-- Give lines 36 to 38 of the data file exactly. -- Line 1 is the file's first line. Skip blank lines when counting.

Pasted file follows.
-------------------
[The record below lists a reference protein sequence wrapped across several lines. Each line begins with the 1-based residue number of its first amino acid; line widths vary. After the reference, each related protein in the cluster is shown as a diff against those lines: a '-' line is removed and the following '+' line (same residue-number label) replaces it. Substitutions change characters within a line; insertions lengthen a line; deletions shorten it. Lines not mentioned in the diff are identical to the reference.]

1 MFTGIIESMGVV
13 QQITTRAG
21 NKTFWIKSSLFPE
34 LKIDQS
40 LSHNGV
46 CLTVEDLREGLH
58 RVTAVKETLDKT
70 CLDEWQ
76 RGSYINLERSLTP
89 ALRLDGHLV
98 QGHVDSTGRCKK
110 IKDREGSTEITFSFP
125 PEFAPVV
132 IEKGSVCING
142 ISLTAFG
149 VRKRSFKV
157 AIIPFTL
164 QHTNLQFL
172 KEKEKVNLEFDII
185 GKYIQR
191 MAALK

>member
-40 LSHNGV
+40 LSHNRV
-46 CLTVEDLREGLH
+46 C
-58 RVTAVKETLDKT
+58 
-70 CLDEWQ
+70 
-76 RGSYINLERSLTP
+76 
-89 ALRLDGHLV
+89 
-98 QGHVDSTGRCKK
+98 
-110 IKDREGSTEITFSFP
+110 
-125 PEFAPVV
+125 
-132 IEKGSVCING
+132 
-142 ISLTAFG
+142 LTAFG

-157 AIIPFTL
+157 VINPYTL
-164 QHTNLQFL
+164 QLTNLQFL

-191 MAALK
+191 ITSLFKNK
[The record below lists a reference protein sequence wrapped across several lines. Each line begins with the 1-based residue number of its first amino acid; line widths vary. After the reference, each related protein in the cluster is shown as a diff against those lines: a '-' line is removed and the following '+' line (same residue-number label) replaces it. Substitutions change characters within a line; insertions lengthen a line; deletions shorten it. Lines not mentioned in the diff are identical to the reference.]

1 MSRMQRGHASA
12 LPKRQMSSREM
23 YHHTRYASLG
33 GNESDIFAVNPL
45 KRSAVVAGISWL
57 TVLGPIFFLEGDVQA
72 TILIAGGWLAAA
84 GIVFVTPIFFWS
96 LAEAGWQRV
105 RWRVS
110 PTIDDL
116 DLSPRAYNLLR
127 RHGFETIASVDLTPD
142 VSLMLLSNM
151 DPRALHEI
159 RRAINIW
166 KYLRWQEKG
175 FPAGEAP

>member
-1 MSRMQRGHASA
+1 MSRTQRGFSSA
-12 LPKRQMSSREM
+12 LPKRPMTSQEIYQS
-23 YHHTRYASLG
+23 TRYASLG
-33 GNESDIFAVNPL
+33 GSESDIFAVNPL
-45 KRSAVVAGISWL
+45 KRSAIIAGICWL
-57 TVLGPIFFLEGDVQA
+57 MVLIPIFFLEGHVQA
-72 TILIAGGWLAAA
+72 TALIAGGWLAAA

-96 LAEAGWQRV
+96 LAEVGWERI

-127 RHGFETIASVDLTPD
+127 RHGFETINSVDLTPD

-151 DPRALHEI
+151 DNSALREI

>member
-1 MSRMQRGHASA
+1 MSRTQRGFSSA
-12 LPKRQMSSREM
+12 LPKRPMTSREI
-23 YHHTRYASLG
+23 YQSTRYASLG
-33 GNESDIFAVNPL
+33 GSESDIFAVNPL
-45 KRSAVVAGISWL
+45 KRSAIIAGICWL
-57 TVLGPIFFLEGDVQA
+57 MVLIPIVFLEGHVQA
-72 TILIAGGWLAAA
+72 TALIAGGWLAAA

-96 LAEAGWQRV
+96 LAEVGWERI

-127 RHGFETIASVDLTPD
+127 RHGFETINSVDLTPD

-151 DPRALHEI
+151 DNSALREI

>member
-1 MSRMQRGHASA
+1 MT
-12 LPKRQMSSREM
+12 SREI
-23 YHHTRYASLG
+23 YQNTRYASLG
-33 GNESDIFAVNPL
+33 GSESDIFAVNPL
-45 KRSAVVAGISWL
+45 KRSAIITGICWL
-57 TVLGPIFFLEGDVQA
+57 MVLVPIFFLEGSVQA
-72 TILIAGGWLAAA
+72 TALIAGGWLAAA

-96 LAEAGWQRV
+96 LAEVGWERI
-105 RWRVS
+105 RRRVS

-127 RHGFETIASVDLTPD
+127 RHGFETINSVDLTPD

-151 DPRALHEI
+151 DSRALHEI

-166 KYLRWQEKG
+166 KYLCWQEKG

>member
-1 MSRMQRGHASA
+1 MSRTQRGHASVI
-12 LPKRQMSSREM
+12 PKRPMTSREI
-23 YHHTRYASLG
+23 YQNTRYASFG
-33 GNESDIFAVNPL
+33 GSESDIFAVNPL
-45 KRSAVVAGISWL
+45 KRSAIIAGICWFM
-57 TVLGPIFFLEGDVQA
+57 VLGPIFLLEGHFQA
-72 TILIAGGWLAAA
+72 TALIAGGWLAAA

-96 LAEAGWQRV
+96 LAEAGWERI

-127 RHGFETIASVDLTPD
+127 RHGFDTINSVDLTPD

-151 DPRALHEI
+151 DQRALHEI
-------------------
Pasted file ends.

-98 QGHVDSTGRCKK
+98 
-110 IKDREGSTEITFSFP